Coeliac

Managing Coeliac Disease in Children

17 October 2022
Posted by: Chelsea

Coeliac disease is a distressing condition and particularly so when it strikes younger children.

The good news is that it is possible to work on managing coeliac disease in children.

What is coeliac disease?

This disease means that your child’s body won’t be able to handle gluten.

Gluten is a natural protein found in food items such as rye, wheat, oats and barley. These are often also used as additives in a wide variety of other foodstuffs such as soups and sauces.

A sufferer’s immune system is triggered by the presence of gluten and can start to attack the small intestine. Not only does that make the person or child feel unwell but it also inhibits the function of the intestine and that may result in its inability to correctly absorb nutrients from the food.

It is unclear what exactly causes this but it is known to be genetically inherited. Very roughly, it seems that if one or either biological parent suffers from the disease then their offspring has about a 10% chance of suffering from it too.

There is no cure. Treatment consists largely of following a gluten-free diet and most probably for the rest of the sufferer’s life. Once gluten is removed from the diet, the healing of the small intestine is typically rapid.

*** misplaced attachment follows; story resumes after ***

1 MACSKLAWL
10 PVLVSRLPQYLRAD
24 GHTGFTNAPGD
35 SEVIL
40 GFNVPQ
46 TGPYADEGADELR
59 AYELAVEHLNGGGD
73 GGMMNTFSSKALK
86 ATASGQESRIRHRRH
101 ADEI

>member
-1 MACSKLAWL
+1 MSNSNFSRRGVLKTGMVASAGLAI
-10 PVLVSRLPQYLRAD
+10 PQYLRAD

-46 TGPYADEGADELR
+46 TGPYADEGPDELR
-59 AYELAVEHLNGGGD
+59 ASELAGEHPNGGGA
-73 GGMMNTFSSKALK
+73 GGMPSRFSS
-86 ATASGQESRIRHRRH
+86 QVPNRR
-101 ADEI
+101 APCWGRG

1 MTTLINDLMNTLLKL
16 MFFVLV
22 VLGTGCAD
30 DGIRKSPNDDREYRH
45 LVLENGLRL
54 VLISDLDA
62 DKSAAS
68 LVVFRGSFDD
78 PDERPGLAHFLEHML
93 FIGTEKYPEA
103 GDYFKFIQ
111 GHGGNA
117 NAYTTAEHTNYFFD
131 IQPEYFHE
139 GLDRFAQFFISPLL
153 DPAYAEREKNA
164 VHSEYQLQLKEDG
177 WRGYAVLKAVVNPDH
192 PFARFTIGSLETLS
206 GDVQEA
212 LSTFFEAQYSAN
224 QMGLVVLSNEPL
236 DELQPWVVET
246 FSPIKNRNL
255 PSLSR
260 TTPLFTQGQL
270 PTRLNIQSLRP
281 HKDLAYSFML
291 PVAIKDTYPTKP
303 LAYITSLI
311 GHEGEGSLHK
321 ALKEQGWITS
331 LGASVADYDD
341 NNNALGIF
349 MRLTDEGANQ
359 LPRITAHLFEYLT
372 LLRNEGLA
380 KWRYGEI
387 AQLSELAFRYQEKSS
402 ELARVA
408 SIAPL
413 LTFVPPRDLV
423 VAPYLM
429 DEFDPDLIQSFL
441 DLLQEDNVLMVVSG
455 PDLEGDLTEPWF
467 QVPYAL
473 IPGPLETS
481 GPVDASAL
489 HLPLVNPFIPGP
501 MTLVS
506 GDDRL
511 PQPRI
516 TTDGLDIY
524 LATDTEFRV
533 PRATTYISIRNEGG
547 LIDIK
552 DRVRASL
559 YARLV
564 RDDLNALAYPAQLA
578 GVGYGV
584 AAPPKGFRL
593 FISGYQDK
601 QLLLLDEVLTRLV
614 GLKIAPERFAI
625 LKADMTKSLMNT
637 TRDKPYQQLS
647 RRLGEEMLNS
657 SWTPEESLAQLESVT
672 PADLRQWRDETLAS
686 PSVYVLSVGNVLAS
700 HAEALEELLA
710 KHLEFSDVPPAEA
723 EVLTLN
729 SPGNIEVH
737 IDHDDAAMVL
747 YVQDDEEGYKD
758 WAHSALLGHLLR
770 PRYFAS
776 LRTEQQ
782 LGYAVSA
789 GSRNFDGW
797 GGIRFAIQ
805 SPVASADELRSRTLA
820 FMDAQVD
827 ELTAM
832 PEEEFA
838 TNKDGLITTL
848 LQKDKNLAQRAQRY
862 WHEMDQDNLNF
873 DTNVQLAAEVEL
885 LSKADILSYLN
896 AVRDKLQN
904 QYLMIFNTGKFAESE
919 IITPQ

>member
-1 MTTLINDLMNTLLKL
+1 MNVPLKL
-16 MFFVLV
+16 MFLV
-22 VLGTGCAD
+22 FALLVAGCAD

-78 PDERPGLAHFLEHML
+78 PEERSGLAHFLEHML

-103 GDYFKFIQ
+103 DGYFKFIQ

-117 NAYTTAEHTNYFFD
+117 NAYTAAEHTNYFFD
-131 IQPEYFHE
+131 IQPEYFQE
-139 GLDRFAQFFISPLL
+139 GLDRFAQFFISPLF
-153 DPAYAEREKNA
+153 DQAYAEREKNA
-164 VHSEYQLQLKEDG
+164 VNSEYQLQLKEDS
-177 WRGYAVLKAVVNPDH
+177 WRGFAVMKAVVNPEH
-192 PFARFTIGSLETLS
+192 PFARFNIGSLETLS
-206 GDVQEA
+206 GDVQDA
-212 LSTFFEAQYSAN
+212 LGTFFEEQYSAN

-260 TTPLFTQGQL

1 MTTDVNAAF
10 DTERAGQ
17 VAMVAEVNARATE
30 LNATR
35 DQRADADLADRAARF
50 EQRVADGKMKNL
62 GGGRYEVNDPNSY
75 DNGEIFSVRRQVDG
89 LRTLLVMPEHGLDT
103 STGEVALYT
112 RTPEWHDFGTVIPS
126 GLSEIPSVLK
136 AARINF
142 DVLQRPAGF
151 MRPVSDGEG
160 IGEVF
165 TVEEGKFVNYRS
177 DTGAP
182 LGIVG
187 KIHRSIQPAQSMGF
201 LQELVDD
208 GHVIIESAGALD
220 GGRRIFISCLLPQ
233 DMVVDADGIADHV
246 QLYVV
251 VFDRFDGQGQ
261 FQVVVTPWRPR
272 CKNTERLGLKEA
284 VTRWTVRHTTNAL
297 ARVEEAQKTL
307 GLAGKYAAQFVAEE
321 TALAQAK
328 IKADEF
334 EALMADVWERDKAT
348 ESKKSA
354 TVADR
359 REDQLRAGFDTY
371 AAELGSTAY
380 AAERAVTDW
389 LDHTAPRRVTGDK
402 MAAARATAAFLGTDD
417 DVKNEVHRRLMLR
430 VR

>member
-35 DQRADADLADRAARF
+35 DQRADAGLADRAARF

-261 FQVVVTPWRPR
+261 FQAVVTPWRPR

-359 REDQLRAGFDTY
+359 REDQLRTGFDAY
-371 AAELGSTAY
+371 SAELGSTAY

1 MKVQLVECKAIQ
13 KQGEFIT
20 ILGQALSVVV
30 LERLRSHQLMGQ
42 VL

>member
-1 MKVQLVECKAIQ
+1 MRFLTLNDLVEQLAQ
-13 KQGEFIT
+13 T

Children can start with symptoms of the disease from around 6 months when gluten is typically first introduced through more diverse solid foodstuffs.

Symptoms and diagnosis

There is a huge list of potential symptoms that might indicate this disease. They include the inability to gain weight, diarrhoea, stomach pains, vomiting and many other unpleasant effects.

A doctor will usually consider a range of options and typically diagnosis will commence will a blood test. Depending upon the results of that, usually involving an antibody inspection, the doctor may order a minor 15–20 minute surgical procedure involving an inspection of the intestine by camera.

Managing the condition

There is little that’s required other than to eliminate gluten from the child’s diet. This is easier today than in previous times due to the better food-labelling standards and the ability to shop specifically for gluten-free products. A good starting point would be to consider removing:

  • biscuits;
  • cakes;
  • bread;
  • breakfast cereals and related bars;
  • pastry;
  • pizza bases;
  • pasta;
  • crumbed and battered food.

Eating in restaurants can be a challenge although many increasingly will carry a selection or two that is clearly labelled as being gluten-free. Some very specialist restaurants may offer exclusively gluten-free foodstuffs but these tend to be found only in the bigger cities and inner-city areas.

It is also a good idea to be wary of many pre-packed foods, instant foods and takeaways. These may well contain thickening agents that have gluten as a by-product ingredient.

In the home, it’s also important to maintain a sanitary cordon around your gluten-free foodstuffs. For example, don’t use them in containers that have previously held gluten-based products and don’t prepare gluten-free meals using cutlery or other items that might have previously been used for gluten products.

It is a tough regime to adopt and get used to but once you do, it should be possible for your child to lead a reasonably normal life.

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